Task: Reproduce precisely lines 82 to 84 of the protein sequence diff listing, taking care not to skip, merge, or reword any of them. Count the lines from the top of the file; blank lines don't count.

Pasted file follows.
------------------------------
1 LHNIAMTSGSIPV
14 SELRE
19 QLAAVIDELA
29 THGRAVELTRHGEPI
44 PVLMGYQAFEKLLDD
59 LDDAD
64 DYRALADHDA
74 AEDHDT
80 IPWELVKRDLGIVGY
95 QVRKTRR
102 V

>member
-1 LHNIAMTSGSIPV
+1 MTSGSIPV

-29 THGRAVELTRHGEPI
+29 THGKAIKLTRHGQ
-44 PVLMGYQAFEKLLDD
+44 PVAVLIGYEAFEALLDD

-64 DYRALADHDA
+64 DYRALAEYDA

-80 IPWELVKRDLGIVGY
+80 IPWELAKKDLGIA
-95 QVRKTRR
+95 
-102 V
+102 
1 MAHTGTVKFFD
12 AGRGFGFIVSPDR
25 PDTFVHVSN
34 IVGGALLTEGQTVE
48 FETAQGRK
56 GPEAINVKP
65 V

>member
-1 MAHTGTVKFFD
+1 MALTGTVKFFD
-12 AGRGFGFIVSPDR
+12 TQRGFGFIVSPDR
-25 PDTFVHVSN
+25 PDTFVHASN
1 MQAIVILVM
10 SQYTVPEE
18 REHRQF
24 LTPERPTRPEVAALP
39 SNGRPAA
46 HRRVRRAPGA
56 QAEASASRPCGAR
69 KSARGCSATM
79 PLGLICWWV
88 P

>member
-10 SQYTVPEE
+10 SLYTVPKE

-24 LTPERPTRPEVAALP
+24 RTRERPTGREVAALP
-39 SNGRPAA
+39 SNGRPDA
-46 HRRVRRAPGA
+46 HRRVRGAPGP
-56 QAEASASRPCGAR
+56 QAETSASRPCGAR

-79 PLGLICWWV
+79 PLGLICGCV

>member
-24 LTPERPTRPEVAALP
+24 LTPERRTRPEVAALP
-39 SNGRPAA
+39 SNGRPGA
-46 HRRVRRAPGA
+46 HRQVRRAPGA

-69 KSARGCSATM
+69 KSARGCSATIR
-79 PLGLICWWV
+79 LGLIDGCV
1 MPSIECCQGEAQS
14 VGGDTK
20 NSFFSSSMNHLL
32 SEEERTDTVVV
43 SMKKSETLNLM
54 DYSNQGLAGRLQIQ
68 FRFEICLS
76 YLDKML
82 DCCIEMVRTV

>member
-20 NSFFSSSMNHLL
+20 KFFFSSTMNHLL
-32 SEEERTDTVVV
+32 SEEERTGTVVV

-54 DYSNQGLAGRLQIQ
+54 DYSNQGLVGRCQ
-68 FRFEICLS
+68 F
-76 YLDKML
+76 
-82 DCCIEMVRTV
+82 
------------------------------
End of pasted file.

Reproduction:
76 YLDKML
82 DCCIEMVRTV

>member